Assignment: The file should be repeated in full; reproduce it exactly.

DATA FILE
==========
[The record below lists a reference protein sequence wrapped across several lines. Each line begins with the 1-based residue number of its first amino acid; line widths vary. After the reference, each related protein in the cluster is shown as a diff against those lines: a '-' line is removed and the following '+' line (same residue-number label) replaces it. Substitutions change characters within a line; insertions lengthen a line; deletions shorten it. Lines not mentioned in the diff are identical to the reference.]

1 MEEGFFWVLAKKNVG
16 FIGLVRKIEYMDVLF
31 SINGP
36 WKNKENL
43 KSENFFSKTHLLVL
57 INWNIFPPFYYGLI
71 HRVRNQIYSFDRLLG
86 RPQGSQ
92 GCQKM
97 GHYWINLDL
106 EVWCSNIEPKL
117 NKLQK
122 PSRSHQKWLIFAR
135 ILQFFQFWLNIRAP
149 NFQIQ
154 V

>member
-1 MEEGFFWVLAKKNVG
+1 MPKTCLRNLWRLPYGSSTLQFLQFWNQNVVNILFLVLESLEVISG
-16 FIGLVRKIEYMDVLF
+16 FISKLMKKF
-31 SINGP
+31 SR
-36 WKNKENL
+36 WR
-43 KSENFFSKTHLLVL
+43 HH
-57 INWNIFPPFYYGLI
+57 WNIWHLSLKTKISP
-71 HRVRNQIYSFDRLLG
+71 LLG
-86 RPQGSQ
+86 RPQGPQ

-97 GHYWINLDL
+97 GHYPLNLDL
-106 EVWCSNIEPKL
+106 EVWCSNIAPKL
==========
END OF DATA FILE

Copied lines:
[The record below lists a reference protein sequence wrapped across several lines. Each line begins with the 1-based residue number of its first amino acid; line widths vary. After the reference, each related protein in the cluster is shown as a diff against those lines: a '-' line is removed and the following '+' line (same residue-number label) replaces it. Substitutions change characters within a line; insertions lengthen a line; deletions shorten it. Lines not mentioned in the diff are identical to the reference.]

1 MEEGFFWVLAKKNVG
16 FIGLVRKIEYMDVLF
31 SINGP
36 WKNKENL
43 KSENFFSKTHLLVL
57 INWNIFPPFYYGLI
71 HRVRNQIYSFDRLLG
86 RPQGSQ
92 GCQKM
97 GHYWINLDL
106 EVWCSNIEPKL
117 NKLQK
122 PSRSHQKWLIFAR
135 ILQFFQFWLNIRAP
149 NFQIQ
154 V

>member
-1 MEEGFFWVLAKKNVG
+1 MPKTCLRNLWRLPYGSSTLQFLQFWNQNVVNILFLVLESLEVISG
-16 FIGLVRKIEYMDVLF
+16 FISKLMKKF
-31 SINGP
+31 SR
-36 WKNKENL
+36 WR
-43 KSENFFSKTHLLVL
+43 HH
-57 INWNIFPPFYYGLI
+57 WNIWHLSLKTKISP
-71 HRVRNQIYSFDRLLG
+71 LLG
-86 RPQGSQ
+86 RPQGPQ

-97 GHYWINLDL
+97 GHYPLNLDL
-106 EVWCSNIEPKL
+106 EVWCSNIAPKL